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£3.4m funding granted to Royal Papworth researchers to probe machine-learning technology for cystic fibrosis and NCFB patients

Researchers at Royal Papworth Hospital have been awarded £3.4million for new UK-wide trials to investigate if machine-learning technology can transform how people living with chronic respiratory conditions manage their health.

They will explore home monitoring and the use of decision-support algorithms for people with cystic fibrosis (CF) and non-CF bronchiectasis (NCFB).

Earlier work suggests the approach could help spot the signs of lung infections days before symptoms appear, preventing admissions to hospital.

CF patient Steve Churchill takes a lung function home test
CF patient Steve Churchill takes a lung function home test

The team previously ran a multi-centre UK feasibility study called SmartCare CF that showed the potential benefits of home monitoring in CF and then ran a clinical implementation programme - Project Breathe - that introduced home monitoring into routine clinical care in four CF centres in the UK and Ontario, Canada.

Under that scheme, research participants were provided with equipment such as a FitBit, pulse oximeter, spirometer and electronic scales to measure key indicators such as blood oxygen levels, lung function, weight, sleep and temperature every day.

They uploaded the results via a software platform, called Breathe RM, and the anonymised information has now been used by data scientists from the University of Cambridge and Microsoft Research to train machine-learning algorithms that could predict future health deteriorations 10 days earlier than currently possible.

The approach would allow clinicians to treat patients much sooner and ward off serious, lung damaging infections.

Medical research charity LifeArc has awarded £1.9million, while the National Institute for Health and Care Research is giving £1.5m to test the artificial intelligence technology at scale in a clinical trial.

Prof Andres Floto, at Royal Papworth Hospital. Picture: Keith Heppell
Prof Andres Floto, at Royal Papworth Hospital. Picture: Keith Heppell

The University of Cambridge’s Professor Andres Floto, honorary consultant at the Cambridge Centre for Lung Infection at Royal Papworth Hospital, will lead the team.

He said: “These studies are incredibly exciting. They have the potential to provide both immediate and long-term benefits to people living with chronic and debilitating lung conditions.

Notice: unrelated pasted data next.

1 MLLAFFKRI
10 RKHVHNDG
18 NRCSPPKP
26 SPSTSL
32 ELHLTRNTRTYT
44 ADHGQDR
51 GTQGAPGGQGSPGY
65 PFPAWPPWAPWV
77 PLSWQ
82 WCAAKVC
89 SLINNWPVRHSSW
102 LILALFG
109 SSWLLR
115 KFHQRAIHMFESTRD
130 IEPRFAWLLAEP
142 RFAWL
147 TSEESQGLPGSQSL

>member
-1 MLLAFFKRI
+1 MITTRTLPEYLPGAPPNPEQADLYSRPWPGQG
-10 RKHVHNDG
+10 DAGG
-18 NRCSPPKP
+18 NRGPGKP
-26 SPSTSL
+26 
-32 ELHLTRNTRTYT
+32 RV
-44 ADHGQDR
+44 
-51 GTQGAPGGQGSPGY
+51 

“It is a unique opportunity to empower people to take control of their own health and reduce the impact the disease has on their daily life, in turn improving their quality of care and saving time and money for the NHS.”

From early 2023, the team will explore the use of novel sensors to monitor health at home and test the feasibility of home monitoring for patients with NCFB.

The programme, co-developed by people with direct experience of CF and NCFB, will enrol up to 500 adults with the conditions.

LifeArc will offer support in developing the technology to a commercial standard so it can be made available to patients worldwide.

Patient Sammie Read with a lung function test
Patient Sammie Read with a lung function test

Dr Catherine Kettleborough, who leads the LifeArc Chronic Respiratory Infection Translational Challenge, said: “LifeArc drives scientific innovation so patients can benefit from medical breakthroughs sooner. In November, we will launch the LifeArc Chronic Respiratory Infection Translational Challenge to help develop new tests and treatments for people living with bronchiectasis and cystic fibrosis.

“Our goal is to help people with BE (bronchiectasis) and CF live longer with improved quality of life by breaking the vicious cycle of infection, inflammation and permanent damage.

“This new technology has the potential to transform how people living with chronic lung conditions like BE and CF monitor and manage their condition. By detecting infections before symptoms appear, this technology could enable patients to start treatment earlier before they become seriously unwell, avoiding unnecessary hospital admissions and massive disruption to their lives.”

Sammie Read, 42, from Stowmarket, Suffolk, who took part in the earlier research, said: “Self-monitoring my health through Project Breathe has helped me pick up signs of exacerbations more quickly, meaning problems have been intercepted earlier.

“This has given me a better quality of life as I do not need to be admitted as an inpatient for intravenous antibiotics as often.”

CF patient Steve Churchill uses a thermometer
CF patient Steve Churchill uses a thermometer

Fellow CF patient Steve Churchill, 44 from Hertfordshire, has been monitoring his health from home using technology since November 2019.

“It was perfect timing for me with the Covid-19 pandemic arriving a few months later when I needed to shield. I have been able to keep an eye on my health more closely myself, a benefit that was particularly useful during the pandemic,” he said.

“There have been a few times when I have started oral antibiotics earlier than I would have done otherwise, which may have prevented some hospital stays because I’ve been able to spot a possible problem early.”

A further arm of the trial will probe whether novel, small wearable devices that continuously monitor the health of people with CF can help.

“It would be great to have the recording done passively,” added Steve. “Managing my CF takes a long time - four hours a day when I am well and far longer when I am ill. Anything that can reduce the burden of my health regime would be very welcome.”

Sammie added: “Having the data picked up more easily or automatically without having to record it myself would be even easier. It would save more time, allowing me to continue living my life without having to upload data daily.”

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